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July 2017
304 pages  
3 b&w Illustrations
6 x 9
9780822945079
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Self-Portrait of a Holocaust Survivor
Weinberg, Werner
Werner Weinberg’s scholarship was prodigious, yielding monographs on ancient Hebrew epigraphy and biblical exegesis; the syntax of Rabbinic Hebrew; medieval grammars; and numerous studies on various aspects of Modern Hebrew. Both Weinberg and his wife Lisl survived internment at the Bergen-Belsen concentration camp. These essays convey Weinberg’s ongoing struggle to put into words something that might offer understanding to post-Holocaust generations. But they’re also about a survivor’s own desire for meaning and sense in a senseless world.

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Werner Weinberg was a professor of Hebraica at the Hebrew Union College-Jewish Institute of Religion from 1961–1984.
“Werner Weinberg’s story of his disrupted life as a Jewish teacher in small-town Germany, his deportation and amazing escape from his captors, and his critical reflections on his experience make this moving volume one of the most valuable personal accounts of the Holocaust.”—Michael Meyer, Hebrew Union College-Jewish Institute of Religion, Cincinnati

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The breadth of Werner Weinberg’s scholarship was prodigious, yielding monographs on ancient Hebrew epigraphy and biblical exegesis; the syntax of Rabbinic Hebrew; medieval grammars; and numerous studies on various aspects of Modern Hebrew. Both Weinberg and Lisl, his wife, survived internment at the Bergen-Belsen concentration camp.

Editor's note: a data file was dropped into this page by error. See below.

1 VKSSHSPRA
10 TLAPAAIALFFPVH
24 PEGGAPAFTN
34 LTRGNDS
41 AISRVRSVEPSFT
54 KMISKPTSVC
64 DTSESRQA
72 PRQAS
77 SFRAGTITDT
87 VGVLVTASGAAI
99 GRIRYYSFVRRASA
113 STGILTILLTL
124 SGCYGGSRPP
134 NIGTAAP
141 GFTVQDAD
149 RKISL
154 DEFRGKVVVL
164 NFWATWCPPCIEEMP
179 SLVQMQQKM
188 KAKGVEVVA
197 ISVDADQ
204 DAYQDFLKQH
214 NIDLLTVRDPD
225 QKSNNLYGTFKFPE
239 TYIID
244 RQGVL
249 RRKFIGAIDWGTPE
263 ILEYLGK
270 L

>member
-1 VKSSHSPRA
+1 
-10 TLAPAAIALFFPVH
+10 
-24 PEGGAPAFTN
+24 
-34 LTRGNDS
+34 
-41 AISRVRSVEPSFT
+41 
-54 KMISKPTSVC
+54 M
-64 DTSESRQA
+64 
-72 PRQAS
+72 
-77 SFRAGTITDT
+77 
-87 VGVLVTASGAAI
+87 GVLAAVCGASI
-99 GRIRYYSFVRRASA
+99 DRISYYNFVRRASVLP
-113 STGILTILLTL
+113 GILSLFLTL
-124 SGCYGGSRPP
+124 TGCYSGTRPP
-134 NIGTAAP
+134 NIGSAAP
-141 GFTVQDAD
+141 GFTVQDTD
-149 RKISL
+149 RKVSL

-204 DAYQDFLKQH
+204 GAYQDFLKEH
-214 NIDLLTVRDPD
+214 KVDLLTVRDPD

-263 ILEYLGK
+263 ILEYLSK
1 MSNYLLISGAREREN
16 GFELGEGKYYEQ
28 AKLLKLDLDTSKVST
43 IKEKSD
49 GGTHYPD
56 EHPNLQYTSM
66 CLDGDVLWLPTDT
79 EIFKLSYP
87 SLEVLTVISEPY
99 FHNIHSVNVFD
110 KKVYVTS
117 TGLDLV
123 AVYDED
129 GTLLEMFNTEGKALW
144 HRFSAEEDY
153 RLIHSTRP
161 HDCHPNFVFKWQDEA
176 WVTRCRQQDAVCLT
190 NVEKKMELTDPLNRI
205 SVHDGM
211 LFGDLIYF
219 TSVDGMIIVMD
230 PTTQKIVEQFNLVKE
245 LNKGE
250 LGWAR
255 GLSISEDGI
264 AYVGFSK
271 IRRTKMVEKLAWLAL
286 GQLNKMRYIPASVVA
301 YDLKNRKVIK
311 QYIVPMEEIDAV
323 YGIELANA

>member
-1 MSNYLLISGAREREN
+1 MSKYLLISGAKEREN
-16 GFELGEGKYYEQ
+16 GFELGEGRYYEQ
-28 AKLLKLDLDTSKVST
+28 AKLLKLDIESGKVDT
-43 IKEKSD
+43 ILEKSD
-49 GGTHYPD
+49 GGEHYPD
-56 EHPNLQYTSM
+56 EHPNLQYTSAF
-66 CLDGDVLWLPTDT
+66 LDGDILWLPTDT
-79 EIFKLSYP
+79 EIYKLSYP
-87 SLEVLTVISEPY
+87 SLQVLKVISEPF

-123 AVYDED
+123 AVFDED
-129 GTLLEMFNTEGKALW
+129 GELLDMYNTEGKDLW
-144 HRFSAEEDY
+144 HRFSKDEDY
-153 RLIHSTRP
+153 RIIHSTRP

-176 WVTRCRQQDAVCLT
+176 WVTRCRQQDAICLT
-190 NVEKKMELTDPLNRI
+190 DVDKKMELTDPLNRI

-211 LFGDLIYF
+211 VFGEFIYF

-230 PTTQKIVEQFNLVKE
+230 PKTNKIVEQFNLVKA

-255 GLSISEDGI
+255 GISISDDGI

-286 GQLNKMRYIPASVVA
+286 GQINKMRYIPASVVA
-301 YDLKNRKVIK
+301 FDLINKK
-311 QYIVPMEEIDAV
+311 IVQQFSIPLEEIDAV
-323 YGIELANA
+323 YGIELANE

This collection of essays reprinted here, a little more than three decades after it first appeared, conveys Weinberg’s ongoing struggle to put into words something that might offer understanding to post-Holocaust generations. But they are also about a survivor’s own desire for meaning and sense in a senseless world. Most essays are framed around a series of questions which constitute Weinberg’s “prison,” and each time he attempts to pass through its portal, he finds himself “held back at the threshold.”

Self-Portrait of a Holocaust Survivor fuses together Weinberg’s most personal of reflections alongside careful analysis by an erudite theologian fully versed in traditional Jewish sources and historiography. He moves between resisting and acquiescing to the implications of Bergen-Belsen, never shying away from the most painful questions about God, morality, virtue, and the individual’s potential to do good. While today there is a vast literature penned by holocaust survivors and historians, this collection grapples with the concept of survivorship from a unique perspective.

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